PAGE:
During this therapy session, participation is limited to a specific group of patients, mostly those with less severe conditions. At the beginning of the session, these patients gather in a semi-circle formation. They have the option to either pick up where they left off in a previous session or address any new concerns. I am unsure about how extensively this therapy is utilized.

Despite acknowledging the benefits of group therapy, I believe that in certain situations where specific topics elicit strong reactions from some group members, it might be more suitable to opt for individual-based therapy. It appears probable that this film was made in the mid to late seventies. It is important to highlight that patients who are severely or have long-term mental illnesses do not seem to derive any advantages from this form of therapy as they are not actively engaged in these sessions. Nurse Ratched maintains a calm attitude towards the patients, but my disagreement lies with her views on democracy and fairness.

While I have doubts regarding the effectiveness of her therapy technique for all patients, my opinion could potentially change if she adjusts her approach. From my perspective, mental illness stems from a chemical imbalance in the brain that results in delusions among individuals. Additionally, I perceive disorder-related illnesses as a form of mental illness.

I believe that insanity should not always be considered a medical condition. Throughout history, people like Copernicus and Galileo who have expressed unconventional ideas have often been labeled as insane. It seems that society determines what is normal or abnormal based on the opinions of the majority and minority, rather than considering brain chemistry or ideas alone. Considering this, I think there are individuals who perfectly fit these descriptions in a peculiar manner.

Based on my definitions, Nurse Ratched is considered abnormal while the others are the ones who are patients in this situation. Additionally, perhaps Mac can be seen as insane because he holds ideas that go against the majority, such as having external interests like fishing and baseball outside of the institution. In the film, ECT is depicted as a form of punishment for intolerable behavior rather than as a method to address a clinical issue.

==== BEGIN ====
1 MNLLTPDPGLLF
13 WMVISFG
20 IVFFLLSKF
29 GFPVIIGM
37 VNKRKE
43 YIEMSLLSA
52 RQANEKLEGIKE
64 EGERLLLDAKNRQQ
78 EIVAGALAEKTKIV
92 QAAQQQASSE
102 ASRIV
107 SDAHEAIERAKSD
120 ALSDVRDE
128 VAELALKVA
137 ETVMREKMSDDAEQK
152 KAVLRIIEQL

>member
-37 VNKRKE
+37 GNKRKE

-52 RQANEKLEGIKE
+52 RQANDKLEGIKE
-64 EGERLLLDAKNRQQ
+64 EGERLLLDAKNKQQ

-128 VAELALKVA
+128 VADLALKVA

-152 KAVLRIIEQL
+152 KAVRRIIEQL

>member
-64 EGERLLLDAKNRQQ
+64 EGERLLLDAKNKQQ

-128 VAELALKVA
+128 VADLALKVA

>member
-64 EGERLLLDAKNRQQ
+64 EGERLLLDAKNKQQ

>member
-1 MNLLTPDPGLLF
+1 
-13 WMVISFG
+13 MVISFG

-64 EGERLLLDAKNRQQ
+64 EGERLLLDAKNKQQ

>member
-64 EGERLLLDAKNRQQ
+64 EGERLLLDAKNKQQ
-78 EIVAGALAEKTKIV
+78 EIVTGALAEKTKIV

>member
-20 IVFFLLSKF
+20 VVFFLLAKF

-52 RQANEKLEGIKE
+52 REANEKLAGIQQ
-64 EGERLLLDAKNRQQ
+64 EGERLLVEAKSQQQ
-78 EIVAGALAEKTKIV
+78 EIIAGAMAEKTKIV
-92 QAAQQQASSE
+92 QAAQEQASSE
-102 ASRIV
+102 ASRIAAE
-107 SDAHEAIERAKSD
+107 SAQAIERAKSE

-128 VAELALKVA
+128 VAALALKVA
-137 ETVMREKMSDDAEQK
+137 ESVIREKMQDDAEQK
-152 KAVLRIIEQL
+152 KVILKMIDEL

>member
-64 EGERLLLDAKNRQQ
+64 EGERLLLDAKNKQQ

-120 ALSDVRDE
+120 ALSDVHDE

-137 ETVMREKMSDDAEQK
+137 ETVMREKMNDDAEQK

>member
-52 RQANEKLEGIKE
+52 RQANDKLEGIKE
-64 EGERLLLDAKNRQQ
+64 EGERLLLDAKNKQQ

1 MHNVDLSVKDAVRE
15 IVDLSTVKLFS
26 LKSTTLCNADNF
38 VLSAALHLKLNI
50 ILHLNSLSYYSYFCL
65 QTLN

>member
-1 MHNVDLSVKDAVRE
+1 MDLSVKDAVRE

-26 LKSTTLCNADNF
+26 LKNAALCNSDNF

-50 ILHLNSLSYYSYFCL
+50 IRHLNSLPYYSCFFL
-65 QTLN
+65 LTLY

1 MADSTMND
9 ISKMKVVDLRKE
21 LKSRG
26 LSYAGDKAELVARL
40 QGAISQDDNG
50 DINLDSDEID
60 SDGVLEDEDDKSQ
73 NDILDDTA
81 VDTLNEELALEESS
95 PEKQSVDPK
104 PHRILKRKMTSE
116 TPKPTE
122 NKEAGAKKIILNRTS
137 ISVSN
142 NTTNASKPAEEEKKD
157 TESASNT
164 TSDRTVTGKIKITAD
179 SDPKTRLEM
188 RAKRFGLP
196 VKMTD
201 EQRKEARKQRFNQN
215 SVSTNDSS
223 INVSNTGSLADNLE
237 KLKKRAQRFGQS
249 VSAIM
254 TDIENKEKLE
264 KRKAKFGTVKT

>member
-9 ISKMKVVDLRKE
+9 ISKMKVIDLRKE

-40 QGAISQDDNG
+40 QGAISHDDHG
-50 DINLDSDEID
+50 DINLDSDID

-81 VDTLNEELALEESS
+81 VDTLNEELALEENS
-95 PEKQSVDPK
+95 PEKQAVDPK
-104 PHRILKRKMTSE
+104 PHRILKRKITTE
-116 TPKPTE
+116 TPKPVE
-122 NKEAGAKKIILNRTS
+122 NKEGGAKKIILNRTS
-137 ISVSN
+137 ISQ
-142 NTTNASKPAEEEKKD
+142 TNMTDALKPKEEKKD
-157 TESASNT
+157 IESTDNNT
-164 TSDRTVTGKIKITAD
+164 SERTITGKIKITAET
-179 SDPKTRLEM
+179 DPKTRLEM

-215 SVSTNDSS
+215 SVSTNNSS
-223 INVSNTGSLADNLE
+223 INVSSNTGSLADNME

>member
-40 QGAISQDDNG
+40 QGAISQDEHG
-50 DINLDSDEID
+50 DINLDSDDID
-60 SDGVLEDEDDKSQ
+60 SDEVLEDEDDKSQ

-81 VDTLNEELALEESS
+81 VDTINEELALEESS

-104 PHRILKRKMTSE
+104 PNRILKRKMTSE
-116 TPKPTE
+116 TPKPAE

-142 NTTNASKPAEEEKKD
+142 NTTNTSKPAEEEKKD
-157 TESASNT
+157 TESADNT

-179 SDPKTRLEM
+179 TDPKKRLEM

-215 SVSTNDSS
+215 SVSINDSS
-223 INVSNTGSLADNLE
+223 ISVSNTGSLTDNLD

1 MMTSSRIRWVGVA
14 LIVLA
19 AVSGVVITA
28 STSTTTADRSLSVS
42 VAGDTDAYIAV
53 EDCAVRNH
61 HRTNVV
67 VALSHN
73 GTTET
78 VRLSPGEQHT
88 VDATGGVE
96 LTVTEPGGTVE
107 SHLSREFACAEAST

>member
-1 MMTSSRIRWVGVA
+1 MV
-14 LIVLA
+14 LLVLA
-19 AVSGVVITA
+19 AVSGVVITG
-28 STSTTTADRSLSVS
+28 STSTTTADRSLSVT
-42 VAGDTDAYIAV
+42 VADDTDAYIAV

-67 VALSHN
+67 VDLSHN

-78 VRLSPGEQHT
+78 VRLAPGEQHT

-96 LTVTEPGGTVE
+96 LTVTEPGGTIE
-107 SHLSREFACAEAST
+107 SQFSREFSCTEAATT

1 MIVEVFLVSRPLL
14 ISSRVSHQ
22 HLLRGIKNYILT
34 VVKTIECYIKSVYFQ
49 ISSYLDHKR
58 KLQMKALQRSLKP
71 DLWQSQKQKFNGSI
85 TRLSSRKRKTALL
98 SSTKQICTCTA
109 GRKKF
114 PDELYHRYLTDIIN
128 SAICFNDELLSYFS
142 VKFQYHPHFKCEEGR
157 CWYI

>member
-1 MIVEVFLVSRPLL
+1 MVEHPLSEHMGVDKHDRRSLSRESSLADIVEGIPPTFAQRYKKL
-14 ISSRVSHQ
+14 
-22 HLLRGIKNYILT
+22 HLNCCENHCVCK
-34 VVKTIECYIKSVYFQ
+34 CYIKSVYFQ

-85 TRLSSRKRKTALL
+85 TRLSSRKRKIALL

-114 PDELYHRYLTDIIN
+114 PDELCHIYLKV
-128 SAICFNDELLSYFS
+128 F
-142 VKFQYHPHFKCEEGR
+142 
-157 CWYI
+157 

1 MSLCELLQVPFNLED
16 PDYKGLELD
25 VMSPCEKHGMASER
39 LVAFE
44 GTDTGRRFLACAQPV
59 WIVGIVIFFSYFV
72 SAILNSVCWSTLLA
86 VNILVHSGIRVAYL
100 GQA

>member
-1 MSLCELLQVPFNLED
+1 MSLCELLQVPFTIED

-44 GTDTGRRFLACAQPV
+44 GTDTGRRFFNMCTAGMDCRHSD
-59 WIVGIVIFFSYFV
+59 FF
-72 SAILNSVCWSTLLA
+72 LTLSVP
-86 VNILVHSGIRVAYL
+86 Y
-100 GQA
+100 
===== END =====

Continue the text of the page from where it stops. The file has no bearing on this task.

The issue that ECT aimed to resolve in this scenario was disruptive behavior. This technique was employed to suppress opinions that were disliked by the staff, specifically those held by Mac. I comprehend that today ECT is administered with reduced frequency and duration due to ethical concerns, which were not taken into account during the time depicted in this film. As I highlighted in my evaluation of Mac, he was sent to the facility because of his objectionable and unconventional beliefs, leading to the assumption that he must be mentally ill.

Some criminals may feign a mental illness to escape imprisonment and instead be sent to a psychiatric institution, but I don’t believe this was true for Mac. While both mental hospitals and prisons share similarities in terms of repressing negative thoughts and viewpoints, the ways in which they accomplish this differ markedly.

In a jail, physical consequences may result from such behavior, without being categorized as an illness. In an institution, the behavior would be addressed as a mental dysfunction, potentially treated with medication or ECT. In my opinion, Nurse Ratched acts as the guardian for the patients in the hospital, figuratively resembling a “mother bird” who flies around safeguarding their mental well-being in her own manner.

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The Clichés and Stereotypes of Americans. (2018, Jun 15). Retrieved from